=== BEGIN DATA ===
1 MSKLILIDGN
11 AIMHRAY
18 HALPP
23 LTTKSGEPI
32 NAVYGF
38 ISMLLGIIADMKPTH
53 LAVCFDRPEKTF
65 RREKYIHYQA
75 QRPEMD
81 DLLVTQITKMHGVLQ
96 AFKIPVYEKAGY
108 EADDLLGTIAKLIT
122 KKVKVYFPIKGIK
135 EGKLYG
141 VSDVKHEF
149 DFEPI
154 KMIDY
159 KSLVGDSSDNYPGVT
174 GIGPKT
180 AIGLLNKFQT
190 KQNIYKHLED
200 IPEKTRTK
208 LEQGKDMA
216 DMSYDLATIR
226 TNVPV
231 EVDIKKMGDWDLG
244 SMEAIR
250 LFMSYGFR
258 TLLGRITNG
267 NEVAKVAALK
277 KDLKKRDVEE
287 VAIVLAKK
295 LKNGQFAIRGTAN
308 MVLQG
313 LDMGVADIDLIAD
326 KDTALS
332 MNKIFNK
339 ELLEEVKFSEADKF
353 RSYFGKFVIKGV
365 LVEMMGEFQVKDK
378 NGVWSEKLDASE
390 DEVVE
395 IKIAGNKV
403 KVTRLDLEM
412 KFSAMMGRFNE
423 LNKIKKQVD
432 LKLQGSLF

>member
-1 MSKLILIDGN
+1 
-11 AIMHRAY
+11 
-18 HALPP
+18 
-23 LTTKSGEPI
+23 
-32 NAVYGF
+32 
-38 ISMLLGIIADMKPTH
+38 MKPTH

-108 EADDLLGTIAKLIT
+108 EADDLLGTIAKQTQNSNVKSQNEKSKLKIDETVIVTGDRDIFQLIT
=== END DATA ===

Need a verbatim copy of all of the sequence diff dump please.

1 MSKLILIDGN
11 AIMHRAY
18 HALPP
23 LTTKSGEPI
32 NAVYGF
38 ISMLLGIIADMKPTH
53 LAVCFDRPEKTF
65 RREKYIHYQA
75 QRPEMD
81 DLLVTQITKMHGVLQ
96 AFKIPVYEKAGY
108 EADDLLGTIAKLIT
122 KKVKVYFPIKGIK
135 EGKLYG
141 VSDVKHEF
149 DFEPI
154 KMIDY
159 KSLVGDSSDNYPGVT
174 GIGPKT
180 AIGLLNKFQT
190 KQNIYKHLED
200 IPEKTRTK
208 LEQGKDMA
216 DMSYDLATIR
226 TNVPV
231 EVDIKKMGDWDLG
244 SMEAIR
250 LFMSYGFR
258 TLLGRITNG
267 NEVAKVAALK
277 KDLKKRDVEE
287 VAIVLAKK
295 LKNGQFAIRGTAN
308 MVLQG
313 LDMGVADIDLIAD
326 KDTALS
332 MNKIFNK
339 ELLEEVKFSEADKF
353 RSYFGKFVIKGV
365 LVEMMGEFQVKDK
378 NGVWSEKLDASE
390 DEVVE
395 IKIAGNKV
403 KVTRLDLEM
412 KFSAMMGRFNE
423 LNKIKKQVD
432 LKLQGSLF

>member
-1 MSKLILIDGN
+1 
-11 AIMHRAY
+11 
-18 HALPP
+18 
-23 LTTKSGEPI
+23 
-32 NAVYGF
+32 
-38 ISMLLGIIADMKPTH
+38 MKPTH

-108 EADDLLGTIAKLIT
+108 EADDLLGTIAKQTQNSNVKSQNEKSKLKIDETVIVTGDRDIFQLIT